High earners donating to charities can cut their tax bills and increase the money their favourite causes receive by maximising their use of tax relief.
Higher rate (40%) and additional rate (50%) taxpayers can claim relief on their donations at their highest marginal rate.
Providing a donor makes the necessary declaration and has paid sufficient tax, both the taxpayer and the charity (or charities) can gain. A 40% taxpayer donating £500 to a charity can claim £125 tax relief, making the net cost £375, whilst the charity will receive £625.
Kari Mellon (pictured), senior manager in Wealth Strategies at Cooper Parry, said: “Charitable donations can form part of your annual tax planning. If your ‘adjusted net income’ falls between £100,000 and £112,950 you will see your personal allowance restricted.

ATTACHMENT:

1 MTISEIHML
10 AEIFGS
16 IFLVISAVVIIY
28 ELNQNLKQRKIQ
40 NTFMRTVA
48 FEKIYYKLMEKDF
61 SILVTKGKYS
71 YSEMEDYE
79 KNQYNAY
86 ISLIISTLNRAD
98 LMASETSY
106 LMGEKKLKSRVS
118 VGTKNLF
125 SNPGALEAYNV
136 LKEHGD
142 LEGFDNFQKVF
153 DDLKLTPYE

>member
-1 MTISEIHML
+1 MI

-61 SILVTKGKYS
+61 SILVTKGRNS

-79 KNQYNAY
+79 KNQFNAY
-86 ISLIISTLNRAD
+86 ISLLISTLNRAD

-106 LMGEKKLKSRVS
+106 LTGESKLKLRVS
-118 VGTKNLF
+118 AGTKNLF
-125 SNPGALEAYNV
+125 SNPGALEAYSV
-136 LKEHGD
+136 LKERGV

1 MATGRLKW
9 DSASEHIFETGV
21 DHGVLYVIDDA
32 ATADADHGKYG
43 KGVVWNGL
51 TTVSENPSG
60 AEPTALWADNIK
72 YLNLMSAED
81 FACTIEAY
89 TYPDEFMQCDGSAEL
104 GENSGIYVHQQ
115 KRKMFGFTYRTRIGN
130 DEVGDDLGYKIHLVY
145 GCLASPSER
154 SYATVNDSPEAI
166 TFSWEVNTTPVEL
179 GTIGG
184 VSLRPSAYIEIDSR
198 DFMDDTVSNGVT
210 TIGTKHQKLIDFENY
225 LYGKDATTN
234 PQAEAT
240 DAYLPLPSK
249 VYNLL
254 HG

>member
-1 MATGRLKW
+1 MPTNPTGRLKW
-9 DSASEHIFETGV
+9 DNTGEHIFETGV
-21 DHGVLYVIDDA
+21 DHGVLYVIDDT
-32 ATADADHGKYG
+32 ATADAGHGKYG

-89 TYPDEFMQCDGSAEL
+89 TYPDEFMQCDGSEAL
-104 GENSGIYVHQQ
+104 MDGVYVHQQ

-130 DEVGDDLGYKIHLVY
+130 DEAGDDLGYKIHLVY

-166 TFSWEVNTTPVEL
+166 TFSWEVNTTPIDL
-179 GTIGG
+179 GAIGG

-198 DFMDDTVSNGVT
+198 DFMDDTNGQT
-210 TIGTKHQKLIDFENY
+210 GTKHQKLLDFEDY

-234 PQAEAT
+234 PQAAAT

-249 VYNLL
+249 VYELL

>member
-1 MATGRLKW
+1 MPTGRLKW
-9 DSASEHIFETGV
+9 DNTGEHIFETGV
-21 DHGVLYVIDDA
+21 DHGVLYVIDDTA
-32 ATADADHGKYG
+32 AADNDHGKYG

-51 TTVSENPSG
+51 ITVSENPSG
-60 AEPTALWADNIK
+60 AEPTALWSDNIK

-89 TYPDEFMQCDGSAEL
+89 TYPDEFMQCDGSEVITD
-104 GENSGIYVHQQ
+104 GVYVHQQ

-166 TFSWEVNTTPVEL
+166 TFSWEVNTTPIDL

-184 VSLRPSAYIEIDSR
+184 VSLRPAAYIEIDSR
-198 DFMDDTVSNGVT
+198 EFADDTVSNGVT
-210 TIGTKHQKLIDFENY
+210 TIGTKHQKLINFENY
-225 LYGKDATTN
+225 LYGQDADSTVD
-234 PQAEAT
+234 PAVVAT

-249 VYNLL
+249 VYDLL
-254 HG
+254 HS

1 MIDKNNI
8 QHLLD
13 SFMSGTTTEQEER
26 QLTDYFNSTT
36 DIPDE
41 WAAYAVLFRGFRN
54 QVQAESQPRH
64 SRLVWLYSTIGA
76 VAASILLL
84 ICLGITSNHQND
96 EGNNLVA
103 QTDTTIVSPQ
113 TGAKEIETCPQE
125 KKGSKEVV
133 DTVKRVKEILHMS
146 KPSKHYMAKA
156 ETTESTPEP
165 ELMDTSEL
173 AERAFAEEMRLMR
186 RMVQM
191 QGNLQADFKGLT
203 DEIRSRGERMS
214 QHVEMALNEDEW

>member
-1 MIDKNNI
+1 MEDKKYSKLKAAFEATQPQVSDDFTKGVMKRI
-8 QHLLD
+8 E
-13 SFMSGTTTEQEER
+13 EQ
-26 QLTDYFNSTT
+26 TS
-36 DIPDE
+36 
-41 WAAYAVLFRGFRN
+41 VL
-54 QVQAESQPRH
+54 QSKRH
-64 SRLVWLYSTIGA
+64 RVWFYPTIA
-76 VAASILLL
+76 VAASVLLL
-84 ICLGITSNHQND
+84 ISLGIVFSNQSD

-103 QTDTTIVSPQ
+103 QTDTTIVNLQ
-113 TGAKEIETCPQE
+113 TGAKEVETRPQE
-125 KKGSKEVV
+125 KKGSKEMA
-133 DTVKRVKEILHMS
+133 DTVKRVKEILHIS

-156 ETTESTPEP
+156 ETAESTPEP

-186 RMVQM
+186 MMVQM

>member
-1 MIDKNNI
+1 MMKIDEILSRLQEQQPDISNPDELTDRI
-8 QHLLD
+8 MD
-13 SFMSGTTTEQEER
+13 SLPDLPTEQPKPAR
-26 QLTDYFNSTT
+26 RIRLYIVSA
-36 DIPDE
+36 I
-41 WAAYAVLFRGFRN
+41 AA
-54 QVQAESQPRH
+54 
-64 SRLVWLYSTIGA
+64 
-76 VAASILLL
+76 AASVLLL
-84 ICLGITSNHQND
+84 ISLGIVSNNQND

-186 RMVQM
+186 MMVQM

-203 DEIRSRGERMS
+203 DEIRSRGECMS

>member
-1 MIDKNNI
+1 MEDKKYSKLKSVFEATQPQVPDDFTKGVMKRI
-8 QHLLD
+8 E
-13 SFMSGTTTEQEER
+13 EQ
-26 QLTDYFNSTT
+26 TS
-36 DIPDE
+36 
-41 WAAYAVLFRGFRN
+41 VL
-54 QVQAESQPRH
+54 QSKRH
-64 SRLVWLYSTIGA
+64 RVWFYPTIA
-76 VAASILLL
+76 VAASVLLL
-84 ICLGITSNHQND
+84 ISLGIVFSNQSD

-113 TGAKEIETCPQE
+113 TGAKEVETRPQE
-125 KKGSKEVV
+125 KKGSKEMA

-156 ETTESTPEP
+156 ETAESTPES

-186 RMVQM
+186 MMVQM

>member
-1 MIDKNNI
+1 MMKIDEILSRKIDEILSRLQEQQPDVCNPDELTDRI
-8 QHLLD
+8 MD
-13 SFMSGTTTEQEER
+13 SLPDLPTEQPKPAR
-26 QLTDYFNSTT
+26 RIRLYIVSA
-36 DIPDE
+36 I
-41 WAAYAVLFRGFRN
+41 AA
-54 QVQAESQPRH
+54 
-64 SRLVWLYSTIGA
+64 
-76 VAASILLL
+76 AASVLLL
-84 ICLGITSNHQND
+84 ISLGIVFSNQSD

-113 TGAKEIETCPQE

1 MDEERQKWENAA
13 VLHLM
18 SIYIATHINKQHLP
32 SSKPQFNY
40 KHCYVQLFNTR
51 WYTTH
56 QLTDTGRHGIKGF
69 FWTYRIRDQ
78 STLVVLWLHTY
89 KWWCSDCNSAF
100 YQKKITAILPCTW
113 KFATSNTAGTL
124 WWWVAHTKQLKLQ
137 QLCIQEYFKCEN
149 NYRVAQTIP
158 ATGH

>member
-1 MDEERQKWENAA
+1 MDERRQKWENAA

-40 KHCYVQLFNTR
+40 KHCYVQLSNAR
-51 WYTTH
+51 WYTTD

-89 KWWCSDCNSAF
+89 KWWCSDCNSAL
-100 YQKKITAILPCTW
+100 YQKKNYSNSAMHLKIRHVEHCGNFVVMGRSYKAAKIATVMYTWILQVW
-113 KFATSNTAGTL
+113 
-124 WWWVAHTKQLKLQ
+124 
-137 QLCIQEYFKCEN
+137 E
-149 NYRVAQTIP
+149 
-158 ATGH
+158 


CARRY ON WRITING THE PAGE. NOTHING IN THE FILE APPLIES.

“However, the definition of your adjusted net income is your total income less some specific deductions. One such deduction is the gross value of charitable donations. If a taxpayer with total income of £105,000 makes a net charitable donation of £5,000, the net cost of this donation is actually £2,750 due to the tax relief and the reinstatement of the full personal allowance.
“With the ability to carry charitable donations back to the previous tax year (subject to a time limit), your charitable donations can be valuable to your tax position as well as your chosen charities.”
Tax relief is also available when assets such as land, buildings or quoted shares are gifted to charity.
But Kari warns: “If you have not paid sufficient tax to cover the tax reclaimed by the charity, you will be faced with a tax charge, administered through your annual tax return.”